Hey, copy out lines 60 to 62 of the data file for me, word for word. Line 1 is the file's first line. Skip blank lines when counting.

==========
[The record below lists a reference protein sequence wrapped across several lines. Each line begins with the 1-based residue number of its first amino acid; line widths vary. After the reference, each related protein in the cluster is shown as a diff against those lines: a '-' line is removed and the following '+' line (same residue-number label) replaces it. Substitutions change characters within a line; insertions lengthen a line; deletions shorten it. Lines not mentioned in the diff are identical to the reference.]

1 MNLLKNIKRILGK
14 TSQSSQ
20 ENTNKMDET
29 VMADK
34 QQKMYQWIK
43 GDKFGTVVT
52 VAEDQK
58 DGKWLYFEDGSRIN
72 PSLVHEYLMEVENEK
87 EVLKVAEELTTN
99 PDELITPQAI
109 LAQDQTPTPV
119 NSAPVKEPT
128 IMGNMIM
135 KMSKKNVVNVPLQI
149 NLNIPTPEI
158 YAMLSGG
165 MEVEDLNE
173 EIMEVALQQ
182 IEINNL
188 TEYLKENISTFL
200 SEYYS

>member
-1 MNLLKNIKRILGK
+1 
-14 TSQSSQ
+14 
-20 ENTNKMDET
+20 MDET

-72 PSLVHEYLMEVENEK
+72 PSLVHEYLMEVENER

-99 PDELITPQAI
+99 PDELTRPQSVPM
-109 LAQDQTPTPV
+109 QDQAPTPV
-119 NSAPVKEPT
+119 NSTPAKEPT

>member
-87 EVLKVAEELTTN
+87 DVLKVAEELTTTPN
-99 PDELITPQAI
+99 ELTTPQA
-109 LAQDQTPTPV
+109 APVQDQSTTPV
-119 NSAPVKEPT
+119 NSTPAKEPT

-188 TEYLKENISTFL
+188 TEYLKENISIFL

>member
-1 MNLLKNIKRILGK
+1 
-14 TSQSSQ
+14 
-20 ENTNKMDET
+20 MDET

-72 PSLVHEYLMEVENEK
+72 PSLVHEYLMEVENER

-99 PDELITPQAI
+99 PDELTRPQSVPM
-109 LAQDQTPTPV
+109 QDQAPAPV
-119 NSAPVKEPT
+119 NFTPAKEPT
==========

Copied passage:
+99 PDELTRPQSVPM
-109 LAQDQTPTPV
+109 QDQAPAPV